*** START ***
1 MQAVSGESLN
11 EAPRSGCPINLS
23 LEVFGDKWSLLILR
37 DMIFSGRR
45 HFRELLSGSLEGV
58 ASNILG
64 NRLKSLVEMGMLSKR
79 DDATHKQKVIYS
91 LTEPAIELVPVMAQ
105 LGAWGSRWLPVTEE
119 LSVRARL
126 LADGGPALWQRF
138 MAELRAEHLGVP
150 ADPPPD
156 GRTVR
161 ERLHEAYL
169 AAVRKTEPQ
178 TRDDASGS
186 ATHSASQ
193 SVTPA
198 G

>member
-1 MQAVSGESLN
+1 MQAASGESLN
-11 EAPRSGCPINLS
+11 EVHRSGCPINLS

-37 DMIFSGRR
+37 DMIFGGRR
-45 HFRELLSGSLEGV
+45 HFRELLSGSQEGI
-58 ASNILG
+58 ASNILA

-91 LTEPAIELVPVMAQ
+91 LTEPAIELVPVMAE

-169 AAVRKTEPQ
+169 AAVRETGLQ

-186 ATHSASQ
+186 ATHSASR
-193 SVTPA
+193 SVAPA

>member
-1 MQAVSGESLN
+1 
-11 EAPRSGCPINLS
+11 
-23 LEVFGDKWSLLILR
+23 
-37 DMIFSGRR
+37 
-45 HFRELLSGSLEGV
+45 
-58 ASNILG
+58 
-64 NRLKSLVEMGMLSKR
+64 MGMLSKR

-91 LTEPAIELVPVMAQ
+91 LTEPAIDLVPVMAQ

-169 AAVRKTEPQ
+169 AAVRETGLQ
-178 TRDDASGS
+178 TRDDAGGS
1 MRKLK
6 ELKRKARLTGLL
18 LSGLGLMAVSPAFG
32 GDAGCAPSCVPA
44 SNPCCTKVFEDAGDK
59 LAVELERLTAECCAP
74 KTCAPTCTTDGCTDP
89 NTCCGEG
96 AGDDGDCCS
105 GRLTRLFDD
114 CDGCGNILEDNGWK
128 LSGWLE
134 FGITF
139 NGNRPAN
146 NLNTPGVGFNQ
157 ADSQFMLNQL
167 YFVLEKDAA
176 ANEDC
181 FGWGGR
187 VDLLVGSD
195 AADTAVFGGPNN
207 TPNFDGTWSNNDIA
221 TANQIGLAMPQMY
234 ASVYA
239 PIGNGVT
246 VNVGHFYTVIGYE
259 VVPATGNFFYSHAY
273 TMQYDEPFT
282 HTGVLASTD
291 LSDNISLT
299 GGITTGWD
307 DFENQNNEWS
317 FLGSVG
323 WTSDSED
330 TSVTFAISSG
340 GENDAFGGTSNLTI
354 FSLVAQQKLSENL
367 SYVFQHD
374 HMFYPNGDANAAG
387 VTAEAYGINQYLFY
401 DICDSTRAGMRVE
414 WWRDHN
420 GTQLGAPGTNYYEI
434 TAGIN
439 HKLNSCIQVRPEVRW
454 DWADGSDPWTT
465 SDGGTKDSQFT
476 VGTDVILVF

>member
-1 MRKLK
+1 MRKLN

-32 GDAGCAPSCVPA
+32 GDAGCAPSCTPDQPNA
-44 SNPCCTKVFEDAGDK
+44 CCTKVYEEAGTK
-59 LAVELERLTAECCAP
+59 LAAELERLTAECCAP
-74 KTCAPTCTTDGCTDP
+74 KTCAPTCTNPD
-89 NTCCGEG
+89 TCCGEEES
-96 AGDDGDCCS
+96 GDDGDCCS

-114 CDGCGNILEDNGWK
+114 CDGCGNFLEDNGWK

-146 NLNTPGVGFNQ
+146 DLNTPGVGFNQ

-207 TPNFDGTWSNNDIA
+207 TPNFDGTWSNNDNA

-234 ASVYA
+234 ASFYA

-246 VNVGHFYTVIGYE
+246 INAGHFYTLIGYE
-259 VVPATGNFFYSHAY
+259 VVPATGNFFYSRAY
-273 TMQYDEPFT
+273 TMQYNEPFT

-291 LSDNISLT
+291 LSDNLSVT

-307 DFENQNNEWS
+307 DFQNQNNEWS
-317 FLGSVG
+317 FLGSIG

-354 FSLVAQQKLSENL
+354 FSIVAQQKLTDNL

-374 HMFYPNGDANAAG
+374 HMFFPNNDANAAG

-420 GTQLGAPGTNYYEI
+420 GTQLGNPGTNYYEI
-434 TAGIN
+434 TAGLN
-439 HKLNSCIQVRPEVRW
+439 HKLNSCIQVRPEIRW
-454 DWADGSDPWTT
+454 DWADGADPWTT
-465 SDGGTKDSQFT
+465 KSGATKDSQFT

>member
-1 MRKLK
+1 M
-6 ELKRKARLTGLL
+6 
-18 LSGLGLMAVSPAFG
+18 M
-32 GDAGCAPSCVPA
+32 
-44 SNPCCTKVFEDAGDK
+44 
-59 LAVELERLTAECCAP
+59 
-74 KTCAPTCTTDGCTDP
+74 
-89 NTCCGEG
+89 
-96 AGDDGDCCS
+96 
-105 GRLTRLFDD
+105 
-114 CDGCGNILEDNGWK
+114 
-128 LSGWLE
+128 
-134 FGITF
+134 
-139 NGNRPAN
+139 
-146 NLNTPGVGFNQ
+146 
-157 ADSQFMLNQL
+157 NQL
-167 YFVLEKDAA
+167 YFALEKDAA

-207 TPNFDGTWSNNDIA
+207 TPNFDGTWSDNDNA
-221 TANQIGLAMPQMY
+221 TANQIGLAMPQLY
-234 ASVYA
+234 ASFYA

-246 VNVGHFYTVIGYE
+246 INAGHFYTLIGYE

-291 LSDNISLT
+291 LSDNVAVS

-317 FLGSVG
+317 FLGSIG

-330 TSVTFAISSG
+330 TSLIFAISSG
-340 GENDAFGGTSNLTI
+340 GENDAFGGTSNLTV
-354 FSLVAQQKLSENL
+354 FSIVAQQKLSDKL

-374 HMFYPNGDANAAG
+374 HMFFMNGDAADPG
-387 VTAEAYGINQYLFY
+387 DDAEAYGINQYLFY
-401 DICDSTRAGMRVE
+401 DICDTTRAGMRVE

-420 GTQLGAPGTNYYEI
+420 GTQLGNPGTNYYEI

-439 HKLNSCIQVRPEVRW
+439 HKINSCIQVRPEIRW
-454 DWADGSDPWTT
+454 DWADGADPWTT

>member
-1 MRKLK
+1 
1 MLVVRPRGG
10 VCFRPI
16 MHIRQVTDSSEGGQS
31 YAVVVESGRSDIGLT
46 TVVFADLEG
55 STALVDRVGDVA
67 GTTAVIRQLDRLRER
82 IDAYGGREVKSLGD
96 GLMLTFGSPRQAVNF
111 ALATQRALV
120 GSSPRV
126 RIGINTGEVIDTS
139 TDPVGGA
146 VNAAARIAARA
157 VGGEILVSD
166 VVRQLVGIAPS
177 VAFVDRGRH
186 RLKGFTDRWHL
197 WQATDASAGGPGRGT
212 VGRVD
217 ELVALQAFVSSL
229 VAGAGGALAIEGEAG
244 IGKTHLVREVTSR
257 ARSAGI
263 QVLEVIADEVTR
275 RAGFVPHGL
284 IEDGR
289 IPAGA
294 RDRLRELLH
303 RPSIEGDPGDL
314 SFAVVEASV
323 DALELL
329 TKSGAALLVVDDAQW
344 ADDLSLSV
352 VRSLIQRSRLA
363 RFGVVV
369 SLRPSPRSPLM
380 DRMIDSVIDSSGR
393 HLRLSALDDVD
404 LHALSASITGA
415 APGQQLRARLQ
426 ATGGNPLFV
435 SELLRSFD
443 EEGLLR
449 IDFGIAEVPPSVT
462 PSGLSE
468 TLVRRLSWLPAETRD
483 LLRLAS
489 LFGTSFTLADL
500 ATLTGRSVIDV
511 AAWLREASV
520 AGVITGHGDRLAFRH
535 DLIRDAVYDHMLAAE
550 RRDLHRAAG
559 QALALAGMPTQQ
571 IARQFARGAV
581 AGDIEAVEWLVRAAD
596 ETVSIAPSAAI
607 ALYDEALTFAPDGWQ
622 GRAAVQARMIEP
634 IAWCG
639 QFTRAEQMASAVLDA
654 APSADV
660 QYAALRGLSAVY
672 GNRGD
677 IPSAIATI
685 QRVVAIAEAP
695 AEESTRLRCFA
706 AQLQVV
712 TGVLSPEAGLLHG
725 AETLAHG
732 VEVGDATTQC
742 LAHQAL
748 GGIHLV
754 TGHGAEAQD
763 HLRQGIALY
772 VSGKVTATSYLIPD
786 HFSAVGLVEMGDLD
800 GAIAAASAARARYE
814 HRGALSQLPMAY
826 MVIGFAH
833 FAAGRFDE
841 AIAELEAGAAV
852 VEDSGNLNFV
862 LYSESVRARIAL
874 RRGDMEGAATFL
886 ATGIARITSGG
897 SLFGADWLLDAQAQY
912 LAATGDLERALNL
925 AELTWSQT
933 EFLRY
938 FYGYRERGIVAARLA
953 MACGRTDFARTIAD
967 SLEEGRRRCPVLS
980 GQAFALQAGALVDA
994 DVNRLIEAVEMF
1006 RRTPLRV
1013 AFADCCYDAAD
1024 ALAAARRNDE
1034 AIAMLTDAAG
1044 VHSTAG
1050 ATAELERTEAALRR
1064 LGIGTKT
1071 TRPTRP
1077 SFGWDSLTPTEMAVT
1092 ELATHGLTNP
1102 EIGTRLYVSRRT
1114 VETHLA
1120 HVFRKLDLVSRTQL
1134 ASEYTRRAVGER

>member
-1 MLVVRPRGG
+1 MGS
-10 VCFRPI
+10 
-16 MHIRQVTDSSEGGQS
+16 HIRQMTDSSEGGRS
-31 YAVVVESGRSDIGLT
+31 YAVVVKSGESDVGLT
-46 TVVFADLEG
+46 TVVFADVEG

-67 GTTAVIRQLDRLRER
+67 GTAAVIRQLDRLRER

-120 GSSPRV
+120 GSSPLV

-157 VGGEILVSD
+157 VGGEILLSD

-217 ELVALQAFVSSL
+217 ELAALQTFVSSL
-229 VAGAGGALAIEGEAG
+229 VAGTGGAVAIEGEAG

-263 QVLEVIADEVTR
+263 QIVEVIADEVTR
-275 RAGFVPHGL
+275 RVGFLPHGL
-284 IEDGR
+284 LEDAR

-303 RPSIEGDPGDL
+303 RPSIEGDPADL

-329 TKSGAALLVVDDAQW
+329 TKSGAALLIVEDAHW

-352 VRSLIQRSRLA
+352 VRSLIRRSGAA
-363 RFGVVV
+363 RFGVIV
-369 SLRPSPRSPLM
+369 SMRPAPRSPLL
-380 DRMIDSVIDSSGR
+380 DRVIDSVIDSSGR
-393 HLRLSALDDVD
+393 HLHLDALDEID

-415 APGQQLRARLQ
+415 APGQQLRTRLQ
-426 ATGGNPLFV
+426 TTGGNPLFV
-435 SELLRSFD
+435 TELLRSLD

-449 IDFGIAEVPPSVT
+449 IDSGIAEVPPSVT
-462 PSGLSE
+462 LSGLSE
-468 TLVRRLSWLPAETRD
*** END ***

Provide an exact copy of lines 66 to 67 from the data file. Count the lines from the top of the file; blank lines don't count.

44 SNPCCTKVFEDAGDK
59 LAVELERLTAECCAP